Wednesday, July 20, 2011

Watching the Sunset

We have a large bush in the front garden that I have to trim back every fall. I go outside, usually on one of the first cool Saturday mornings, grab the shears and the stepladder, and start on the front. The trimming here usually goes quickly and smoothly. Evenly distributed, leafing branches have sent out shoots during the spring and summer, and these thin additions come off without much effort, leaving a full, symmetrical, rounded body of green. But then I move to the back, and eventually to the top. In these places, the foliage on the old surface is sparser, making room for thick limbs that have thrust through to steal the light. I don't know just how this works: many of these massive runners come from near the bottom of the central trunks, passing without branch or leaf through many feet of the core before exploding at the surface. Apparently these interlopers don't know and don't care that the thinner twigs can expand in these areas with much less effort; the aggressors just see an opportunity and grab it.

Last Friday, I started Oswald Spengler's Decline of the West. I expected some kind of rather linear chronology of recent events in Europe, with praise for whatever epoch or structure Spengler saw as the pinnacle of history and blame for whatever trends he saw as causes for departure from the zenith. Instead, I found first an attempt to describe a new philosophy of history. But his new philosophy apparently includes the tenet that history can't be explained, only intuited. And so he can't really explain it and instead just talks around and around it. His language reminds me of the wild, self-promoting branches in my holly. With seemingly little regard for order or traditional definitions of words and little respect for the risks of unbroken streams of abstract statements, Spengler's prose finds one idea after another bursting to the fore begging for what attention it can grab before its sudden eclipse. Here's an example, chosen completely randomly:
       Systematic philosophy closes with the end of the eighteenth century. Kant put its utmost possibilities in forms both grand in themselves and -- as a rule -- final for the Western soul. He is followed, as Plato and Aristotle were followed, by a specifically megalopolitan philosophy that was not speculative but practical, irreligious, social-ethical. This philosophy . . . begins in the West with Schopenhauer, who is the first to make the Will to life ("creative life force") the centre of gravity of his thought, although the deeper tendency of his doctrine is obscured by his having, under the influence of a great tradition, maintained the obsolete distinctions of phenomena and things-in-themselves and suchlike.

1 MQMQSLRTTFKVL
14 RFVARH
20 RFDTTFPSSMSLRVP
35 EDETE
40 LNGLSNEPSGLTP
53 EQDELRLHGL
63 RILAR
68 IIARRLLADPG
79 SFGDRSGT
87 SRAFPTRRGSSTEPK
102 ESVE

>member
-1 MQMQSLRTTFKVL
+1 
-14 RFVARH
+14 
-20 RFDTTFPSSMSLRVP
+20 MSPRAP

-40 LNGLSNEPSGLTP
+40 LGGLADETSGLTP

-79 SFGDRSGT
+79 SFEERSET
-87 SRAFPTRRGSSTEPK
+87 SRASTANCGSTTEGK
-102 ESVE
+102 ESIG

This passage leaves me with more questions than answers: What makes a philosophy systematic? What are its utmost possibilities? How does Spengler know the utmost possibilities of philosophy? How can Kant give the final word when philosophers such as Hegel claim to build on Kant? If Kant is the last philosopher of the earlier school and Schopenhauer the first of the new, what is Hegel? How does Goethe, who lived between Kant and Schopenhauer and whom Spengler elsewhere calls a philosopher, fit in? What is a megalopolitan philosophy? How can he categorize Plato, Aristotle, and Kant as speculative philosophers in contrast to the supposedly ethical philosophies that followed them, when each wrote books on ethics? What is the deeper tendency of Schopenhauer's doctrine? What makes a tradition great? The only thing I actually understand in the passage is the "distinctions of phenomena and things-in-themselves," and they are declared obsolete. Yet how can the tradition be obsolete while Schopenhauer maintains it?